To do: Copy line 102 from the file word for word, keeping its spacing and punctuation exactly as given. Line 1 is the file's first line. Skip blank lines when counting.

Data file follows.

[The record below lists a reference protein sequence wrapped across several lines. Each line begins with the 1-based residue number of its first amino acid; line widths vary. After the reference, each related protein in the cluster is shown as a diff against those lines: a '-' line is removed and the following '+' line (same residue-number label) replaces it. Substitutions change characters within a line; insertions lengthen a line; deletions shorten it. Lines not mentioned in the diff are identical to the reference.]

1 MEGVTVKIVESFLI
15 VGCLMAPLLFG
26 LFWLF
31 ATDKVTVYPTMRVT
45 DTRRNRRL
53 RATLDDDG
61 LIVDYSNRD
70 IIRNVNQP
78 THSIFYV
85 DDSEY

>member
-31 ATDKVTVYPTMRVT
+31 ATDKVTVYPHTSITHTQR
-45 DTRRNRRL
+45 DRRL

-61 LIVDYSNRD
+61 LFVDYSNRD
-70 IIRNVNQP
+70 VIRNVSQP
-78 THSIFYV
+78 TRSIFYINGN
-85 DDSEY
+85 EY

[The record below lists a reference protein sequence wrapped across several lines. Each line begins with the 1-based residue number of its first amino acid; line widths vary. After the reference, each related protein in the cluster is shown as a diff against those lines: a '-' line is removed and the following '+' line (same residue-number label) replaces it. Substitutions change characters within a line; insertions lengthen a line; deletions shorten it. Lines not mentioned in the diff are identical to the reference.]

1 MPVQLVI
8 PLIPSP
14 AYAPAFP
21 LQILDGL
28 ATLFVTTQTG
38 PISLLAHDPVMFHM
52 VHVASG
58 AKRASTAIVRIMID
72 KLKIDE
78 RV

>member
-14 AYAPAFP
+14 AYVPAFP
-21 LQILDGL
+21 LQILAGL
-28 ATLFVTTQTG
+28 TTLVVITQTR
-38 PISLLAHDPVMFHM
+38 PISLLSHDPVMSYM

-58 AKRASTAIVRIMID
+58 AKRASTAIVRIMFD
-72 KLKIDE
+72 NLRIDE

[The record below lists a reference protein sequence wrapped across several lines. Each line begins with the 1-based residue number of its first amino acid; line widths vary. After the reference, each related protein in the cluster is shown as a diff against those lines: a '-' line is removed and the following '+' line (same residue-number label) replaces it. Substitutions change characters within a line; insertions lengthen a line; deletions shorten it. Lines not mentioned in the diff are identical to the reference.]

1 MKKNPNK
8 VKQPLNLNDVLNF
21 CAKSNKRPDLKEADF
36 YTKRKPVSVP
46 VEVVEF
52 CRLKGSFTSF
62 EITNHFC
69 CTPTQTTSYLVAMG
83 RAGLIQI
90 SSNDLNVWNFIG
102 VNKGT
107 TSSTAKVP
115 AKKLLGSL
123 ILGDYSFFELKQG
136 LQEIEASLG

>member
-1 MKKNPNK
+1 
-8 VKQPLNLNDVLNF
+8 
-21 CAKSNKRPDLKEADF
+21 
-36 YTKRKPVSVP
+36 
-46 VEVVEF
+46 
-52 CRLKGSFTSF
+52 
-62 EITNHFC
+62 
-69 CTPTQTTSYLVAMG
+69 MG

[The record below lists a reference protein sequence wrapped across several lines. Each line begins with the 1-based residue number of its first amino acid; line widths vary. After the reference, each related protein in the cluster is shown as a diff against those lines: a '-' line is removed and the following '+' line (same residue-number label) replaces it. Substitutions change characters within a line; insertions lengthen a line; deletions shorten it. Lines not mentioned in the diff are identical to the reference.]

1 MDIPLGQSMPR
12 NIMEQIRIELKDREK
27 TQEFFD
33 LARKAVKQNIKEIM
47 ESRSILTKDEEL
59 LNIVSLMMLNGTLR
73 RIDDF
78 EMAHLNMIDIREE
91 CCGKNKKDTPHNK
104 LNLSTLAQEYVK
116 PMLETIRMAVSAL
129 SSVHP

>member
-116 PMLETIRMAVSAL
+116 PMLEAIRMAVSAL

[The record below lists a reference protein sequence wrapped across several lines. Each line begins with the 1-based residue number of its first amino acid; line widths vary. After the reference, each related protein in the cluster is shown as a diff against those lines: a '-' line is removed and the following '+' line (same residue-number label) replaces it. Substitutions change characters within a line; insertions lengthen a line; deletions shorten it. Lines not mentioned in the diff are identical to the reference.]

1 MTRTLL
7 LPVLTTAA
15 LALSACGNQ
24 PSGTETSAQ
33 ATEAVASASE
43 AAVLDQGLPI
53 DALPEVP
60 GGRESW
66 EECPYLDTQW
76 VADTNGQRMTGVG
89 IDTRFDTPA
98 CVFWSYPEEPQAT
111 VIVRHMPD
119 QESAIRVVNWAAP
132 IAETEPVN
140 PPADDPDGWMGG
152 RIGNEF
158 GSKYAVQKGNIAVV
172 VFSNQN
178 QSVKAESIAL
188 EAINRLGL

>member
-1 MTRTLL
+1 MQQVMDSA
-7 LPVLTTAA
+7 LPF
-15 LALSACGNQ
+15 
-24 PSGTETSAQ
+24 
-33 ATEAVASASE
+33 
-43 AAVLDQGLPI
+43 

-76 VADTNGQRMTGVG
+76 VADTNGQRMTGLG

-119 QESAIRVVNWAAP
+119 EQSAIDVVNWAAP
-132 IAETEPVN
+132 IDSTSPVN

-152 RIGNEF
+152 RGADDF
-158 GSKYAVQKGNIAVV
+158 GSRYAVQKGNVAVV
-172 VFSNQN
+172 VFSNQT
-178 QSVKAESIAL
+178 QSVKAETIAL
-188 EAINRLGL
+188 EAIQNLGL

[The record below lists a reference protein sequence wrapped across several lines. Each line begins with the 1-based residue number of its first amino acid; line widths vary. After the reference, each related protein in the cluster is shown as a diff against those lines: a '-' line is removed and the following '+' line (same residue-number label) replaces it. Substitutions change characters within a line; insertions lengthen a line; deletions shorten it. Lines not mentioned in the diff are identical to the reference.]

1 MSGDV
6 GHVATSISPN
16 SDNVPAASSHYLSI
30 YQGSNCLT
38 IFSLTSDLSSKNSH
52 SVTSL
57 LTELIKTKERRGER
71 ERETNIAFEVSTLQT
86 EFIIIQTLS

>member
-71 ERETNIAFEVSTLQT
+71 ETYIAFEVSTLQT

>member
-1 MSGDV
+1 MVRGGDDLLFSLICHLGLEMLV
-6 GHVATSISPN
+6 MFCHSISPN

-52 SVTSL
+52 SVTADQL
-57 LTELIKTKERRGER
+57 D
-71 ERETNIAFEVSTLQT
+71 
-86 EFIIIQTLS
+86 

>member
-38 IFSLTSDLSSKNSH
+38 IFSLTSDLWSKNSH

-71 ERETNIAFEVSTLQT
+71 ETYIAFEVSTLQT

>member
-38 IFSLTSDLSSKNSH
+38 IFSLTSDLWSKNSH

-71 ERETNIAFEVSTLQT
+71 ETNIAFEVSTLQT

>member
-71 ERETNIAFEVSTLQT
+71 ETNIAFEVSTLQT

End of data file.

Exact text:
24 PSGTETSAQ